The plan for a commission to create long-term recommendations on beefing up America's cybersecurity was first hatched in April. It's a roadmap that should've been plotted many years ago, and is now being regifted to the next administration. Which may or may not use it for toilet paper.
The report, which identified six key issues for improving the cybersecurity of the US as a whole, is meaningless without the buy-in of the next administration. "The commission considers this report a direct memo to the next president," it states. "It is critical that the next president and his administration and Congress begin immediately to tackle each one of the issues raised."
Seeing the report put in motion by the next administration and Congress would be a good thing, if it happens in some form or another. That's because the report nails it when identifying problems, like securing Internet of Things (IoT) products ASAP. The report finally policy-izes fixing things people like me have been raising the alarm about for years. Namely, that the tech industry rushes things to market before securing them, that organizations no longer have control over people, devices and data, and that attackers are cashing in on our security fatigue.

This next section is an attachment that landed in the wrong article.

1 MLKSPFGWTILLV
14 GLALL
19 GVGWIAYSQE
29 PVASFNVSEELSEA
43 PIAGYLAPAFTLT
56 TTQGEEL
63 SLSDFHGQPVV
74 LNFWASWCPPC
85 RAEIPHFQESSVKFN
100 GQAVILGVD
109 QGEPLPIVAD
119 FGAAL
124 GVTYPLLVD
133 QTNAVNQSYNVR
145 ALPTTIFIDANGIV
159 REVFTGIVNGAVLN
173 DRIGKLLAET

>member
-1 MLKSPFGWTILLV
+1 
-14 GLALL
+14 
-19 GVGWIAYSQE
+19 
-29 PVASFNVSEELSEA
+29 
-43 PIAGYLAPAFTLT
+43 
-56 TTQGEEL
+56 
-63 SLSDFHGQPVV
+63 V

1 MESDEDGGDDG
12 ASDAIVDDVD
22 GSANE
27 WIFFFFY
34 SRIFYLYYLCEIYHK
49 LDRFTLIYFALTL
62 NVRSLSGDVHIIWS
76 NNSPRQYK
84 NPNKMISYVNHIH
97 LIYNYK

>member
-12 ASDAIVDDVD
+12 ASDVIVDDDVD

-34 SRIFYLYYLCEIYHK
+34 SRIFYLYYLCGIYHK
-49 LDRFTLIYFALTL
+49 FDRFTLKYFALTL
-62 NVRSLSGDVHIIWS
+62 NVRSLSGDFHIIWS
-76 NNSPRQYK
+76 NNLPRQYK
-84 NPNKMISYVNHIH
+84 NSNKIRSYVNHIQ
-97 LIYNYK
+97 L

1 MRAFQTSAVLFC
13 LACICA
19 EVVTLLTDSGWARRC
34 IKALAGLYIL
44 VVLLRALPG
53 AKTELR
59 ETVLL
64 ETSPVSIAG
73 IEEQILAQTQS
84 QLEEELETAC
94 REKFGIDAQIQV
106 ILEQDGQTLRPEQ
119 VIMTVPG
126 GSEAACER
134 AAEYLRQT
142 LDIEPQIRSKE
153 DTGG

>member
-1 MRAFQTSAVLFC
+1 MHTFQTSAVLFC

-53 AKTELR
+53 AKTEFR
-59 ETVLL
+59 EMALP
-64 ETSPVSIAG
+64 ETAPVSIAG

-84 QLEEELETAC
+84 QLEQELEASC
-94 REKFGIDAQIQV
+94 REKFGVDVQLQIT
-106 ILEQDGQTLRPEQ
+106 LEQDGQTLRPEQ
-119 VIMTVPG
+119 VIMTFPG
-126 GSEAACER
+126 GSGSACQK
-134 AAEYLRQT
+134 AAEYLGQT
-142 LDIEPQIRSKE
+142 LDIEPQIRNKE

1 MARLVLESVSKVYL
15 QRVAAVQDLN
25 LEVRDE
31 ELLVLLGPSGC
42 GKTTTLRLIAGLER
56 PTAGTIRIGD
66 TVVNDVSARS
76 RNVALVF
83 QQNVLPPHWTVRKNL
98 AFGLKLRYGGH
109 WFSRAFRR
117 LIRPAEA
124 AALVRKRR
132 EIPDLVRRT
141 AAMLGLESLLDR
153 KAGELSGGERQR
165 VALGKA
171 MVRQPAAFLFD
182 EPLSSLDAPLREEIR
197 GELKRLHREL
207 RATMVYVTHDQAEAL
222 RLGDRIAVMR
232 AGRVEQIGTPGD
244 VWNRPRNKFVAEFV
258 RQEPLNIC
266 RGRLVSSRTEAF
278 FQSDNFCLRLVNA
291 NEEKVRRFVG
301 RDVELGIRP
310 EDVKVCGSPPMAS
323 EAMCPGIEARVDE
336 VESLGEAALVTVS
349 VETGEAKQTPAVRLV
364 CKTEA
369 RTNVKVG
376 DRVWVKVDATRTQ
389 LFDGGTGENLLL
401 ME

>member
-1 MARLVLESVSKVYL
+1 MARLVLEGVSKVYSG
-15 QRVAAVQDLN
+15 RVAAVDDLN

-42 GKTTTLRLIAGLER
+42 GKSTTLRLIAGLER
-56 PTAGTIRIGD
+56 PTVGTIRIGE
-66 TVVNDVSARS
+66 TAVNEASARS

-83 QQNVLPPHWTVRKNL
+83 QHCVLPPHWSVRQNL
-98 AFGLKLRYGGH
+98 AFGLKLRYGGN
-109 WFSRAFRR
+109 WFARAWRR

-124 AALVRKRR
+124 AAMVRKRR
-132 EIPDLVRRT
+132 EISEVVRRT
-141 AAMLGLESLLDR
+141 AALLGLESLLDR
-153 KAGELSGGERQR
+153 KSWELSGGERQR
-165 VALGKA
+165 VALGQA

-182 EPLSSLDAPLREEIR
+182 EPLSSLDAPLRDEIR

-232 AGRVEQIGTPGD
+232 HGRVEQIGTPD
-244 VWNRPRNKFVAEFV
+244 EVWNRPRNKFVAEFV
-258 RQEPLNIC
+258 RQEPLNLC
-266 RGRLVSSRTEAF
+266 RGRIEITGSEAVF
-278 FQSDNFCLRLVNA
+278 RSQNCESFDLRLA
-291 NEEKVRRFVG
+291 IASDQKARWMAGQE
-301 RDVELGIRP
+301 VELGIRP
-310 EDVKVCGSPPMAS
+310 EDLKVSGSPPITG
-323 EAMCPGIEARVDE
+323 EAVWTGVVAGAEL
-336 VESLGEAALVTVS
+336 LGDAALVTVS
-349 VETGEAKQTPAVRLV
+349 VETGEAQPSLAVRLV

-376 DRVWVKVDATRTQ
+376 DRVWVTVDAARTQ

Sounds good, right? It also includes a generous amount of attention to consumer rights, even suggesting a security "nutritional label" to help citizens assess the risks of products before they buy. Instead of telling us how many calories are in bran flakes, they want us to look at tech products and see "a rating system of understandable, impartial, third-party assessment that consumers will intuitively trust and understand."
There is a fair amount of hate in the report for the traditional username/password system everything runs on for login security. This translated into the commission's hardcore fanboying of the FIDO Alliance, whose emphasis is on getting rid of the traditional password model in favor of multifactor, biometrics and items like YubiKey.
I'll even give the report bonus points for mentioning the Mirai attack in its intro -- the concerns presented are up to date. Most reports and the cyber plans of would-be presidents are basically "internet is dangerous because Target got hacked in 2013." I'm not joking.
However, most of the news this week omitted the fact that the 100-page report, based on nine months of study, has a few spots of rot under its shine.